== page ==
google-site-verification=SS4sHfRpnC5310z8p0MlzALnzV2GO3QybxUy9XMcO00 Ahimsa and Judgements

Ahimsa and Judgements

June 11, 2018

Ahimsa is the Yogic teaching popularly known as non-violence and, in my humble opinion, overly connected to vegetarianism, or more precisely, to the killing of animals for food. Now, the issue of whether one is an herbivore, carnivore or omnivore isn’t the theme of this article, but rather the hurtful judgements we impose on ourselves and others. Here are some examples:

Example #1, Imposing our choices on others: I was once involved in an unfortunate Facebook discussion over Yoga practitioners not having integrity or not being a “true yogi” all because they eat meat. The philosophy of Ahimsa was thrown around as well as accusations, rationalisations and defences.  I left the discussion after I read a comment starting with the words “How dare you…”

Everyone will attest to the truth in this statement: We are all human. And with that comes all the frailty and mistakes that humans make. This also applies to our passions. Even though we, as yoga practitioners, teach non-attachment, there are some things that just trigger our primal instinct to defend our own; which includes issues on any field of interest. This can create a tunnel-vision effect to our thinking and feeling processes.

 

Take the example above. With all the focus on pushing the ideals of non-violence and vegetarianism and the equally adamant defence, we ended up forgetting to apply Ahimsa towards each other.  Judgement replaced non-hurting. Judgement brought pain. While in the process of preaching Ahimsa, pain was inflicted through everyone’s judgment.

Example #2, Judging situations that are out of our control: My boys (hubby & son) and I attended a pop-culture convention a few months ago. It is a lot of fun and I can honestly say that I’m used to the crowds this type of event brings. But this particular convention was a test to my patience and to my Ahimsa. It was hot, too crowded, everyone smelt ripe, the queues were dreadfully long and slow…it was mayhem!

Now, those who know me will believe it when I say my patience can run thin. But before this happened, I took a step back in my mind and observed what was really going on: My hubby and son were still smiling and having fun, people were chatting about how excited they were, experiences and obsessions were traded (reminder, this was at a pop-culture convention), people helped and directed each other to which queue they should go to next, and generally, everyone was having a good time regardless of the conditions we were in.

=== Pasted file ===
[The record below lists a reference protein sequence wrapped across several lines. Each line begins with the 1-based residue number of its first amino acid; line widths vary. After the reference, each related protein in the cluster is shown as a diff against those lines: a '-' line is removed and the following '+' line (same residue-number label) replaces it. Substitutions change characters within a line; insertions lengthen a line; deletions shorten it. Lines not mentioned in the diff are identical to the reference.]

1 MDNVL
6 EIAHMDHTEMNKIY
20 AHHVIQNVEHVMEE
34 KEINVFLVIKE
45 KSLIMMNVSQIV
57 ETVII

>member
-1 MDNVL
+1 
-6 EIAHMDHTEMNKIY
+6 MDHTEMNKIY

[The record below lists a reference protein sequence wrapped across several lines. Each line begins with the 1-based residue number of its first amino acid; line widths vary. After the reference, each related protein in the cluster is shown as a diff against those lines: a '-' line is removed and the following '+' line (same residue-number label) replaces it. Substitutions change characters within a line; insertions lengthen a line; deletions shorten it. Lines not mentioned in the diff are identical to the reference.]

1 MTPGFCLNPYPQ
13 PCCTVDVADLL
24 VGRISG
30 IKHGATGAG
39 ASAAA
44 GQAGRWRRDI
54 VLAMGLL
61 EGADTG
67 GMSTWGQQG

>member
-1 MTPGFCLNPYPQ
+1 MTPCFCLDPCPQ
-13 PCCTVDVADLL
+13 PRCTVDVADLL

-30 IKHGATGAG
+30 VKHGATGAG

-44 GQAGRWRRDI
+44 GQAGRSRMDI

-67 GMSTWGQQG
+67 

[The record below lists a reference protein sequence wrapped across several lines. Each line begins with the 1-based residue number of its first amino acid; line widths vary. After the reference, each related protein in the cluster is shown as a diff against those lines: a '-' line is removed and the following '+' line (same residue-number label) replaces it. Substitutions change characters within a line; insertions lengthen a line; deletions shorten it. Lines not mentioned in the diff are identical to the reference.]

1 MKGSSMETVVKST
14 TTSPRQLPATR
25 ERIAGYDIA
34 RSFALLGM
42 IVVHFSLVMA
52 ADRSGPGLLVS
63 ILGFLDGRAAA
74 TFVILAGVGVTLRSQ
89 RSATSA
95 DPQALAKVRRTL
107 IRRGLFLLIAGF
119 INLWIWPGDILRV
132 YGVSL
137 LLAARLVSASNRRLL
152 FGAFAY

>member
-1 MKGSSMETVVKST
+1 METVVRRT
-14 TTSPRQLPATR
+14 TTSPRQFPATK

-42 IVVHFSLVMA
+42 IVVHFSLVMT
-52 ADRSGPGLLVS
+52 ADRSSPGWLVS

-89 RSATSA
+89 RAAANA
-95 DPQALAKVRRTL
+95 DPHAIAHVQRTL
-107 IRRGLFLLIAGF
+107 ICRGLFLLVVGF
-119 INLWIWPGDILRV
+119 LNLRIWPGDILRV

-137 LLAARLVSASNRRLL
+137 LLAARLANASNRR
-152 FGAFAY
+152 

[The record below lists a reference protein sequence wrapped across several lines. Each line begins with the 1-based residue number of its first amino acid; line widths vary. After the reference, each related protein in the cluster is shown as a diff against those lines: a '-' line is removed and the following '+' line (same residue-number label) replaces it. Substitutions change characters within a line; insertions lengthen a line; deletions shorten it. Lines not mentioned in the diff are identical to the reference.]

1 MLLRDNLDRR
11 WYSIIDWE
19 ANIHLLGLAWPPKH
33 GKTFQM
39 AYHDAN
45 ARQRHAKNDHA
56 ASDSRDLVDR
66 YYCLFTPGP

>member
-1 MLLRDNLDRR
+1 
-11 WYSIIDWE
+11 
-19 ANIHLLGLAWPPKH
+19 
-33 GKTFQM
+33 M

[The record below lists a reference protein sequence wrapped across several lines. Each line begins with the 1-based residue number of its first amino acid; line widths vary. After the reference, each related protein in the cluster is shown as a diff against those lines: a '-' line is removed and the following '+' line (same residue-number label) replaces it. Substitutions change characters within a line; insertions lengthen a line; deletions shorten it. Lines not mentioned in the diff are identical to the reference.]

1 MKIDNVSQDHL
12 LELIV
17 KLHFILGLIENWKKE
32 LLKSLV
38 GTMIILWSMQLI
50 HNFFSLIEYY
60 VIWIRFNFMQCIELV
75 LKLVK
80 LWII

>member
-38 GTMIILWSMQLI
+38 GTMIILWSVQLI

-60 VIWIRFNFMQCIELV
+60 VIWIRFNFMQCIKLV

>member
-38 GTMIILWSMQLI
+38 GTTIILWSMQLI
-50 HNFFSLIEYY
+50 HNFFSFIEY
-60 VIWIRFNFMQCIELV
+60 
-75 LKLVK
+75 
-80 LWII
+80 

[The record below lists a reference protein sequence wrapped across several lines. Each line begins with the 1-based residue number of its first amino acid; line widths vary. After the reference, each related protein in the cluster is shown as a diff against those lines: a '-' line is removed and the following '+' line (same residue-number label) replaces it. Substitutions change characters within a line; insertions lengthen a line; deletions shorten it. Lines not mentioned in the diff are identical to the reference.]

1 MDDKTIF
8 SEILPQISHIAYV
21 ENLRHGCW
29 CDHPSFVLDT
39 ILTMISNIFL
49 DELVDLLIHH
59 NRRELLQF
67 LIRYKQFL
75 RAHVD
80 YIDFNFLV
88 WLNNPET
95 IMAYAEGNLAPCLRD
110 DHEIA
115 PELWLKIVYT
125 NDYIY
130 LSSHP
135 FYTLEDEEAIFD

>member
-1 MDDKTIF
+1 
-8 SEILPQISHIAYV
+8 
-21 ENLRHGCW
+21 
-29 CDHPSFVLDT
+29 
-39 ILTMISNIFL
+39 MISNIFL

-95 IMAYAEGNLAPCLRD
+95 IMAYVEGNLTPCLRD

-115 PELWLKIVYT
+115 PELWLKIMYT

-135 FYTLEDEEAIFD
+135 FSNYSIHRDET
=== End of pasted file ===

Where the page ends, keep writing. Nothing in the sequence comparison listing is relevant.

So I asked myself: Will I let my impatience and discomfort blind me to the wonderful camaraderie that was happening? More importantly, will I inflict pain and hurt on the people I love by letting my judgement of things I cannot control ruin the day?

The answer was simply: No. My Ahimsa freed me from judgement and made the day even more memorable.

Example #3, Being harsh on ourselves: In my three years of teaching yoga, I have never had a student walk out on my class; until a few weeks ago. I was covering for another teacher and while I had covered the class once before, the class and I hadn’t built a rapport yet. They weren’t used to me, my style of teaching and the type of flow I teach. I suppose this frustrated one particular lady and she walked out two-thirds of the way into the class. It was quite a blow to my confidence. My mind dredged up judgements and doubts on whether I chose the right career path, if I was good enough to succeed in teaching yoga or if I should cut my losses and go back to corporate work.

 

The next time I covered the class, a number of students greeted me with warm smiles and, dare I say, excitement as they said “Oh, you’re covering our class again!” and “I really enjoyed it the last time. It’s so good to have you again” and “Thank you for covering our class!”

The lady who didn’t like my class was there but she didn’t even go in when she saw me. But this time I didn’t listen to the doubts my judgements brought up. I decided to be thankful to the students who were there. The ones who generously showed me kindness and compassion deserved to have it shown back to them. So I gave them my full attention, energy and a class they enjoyed.  I also decided to extend kindness and compassion to myself and stop the hurtful self-judgements.

 

The choice not to hurt. The concept of non-violence can sometimes be too big that we overlook the everyday “ordinary” and subtle mental and emotional pain we inflict on ourselves and others.

But if we distil Ahimsa to a simple “non-hurting” or “non-harming”, we become more aware of the potential effects of our thoughts, actions and words. The outcomes or actions resulting from mindful judgements are informed, intuitive, objective, compassionate and kind.

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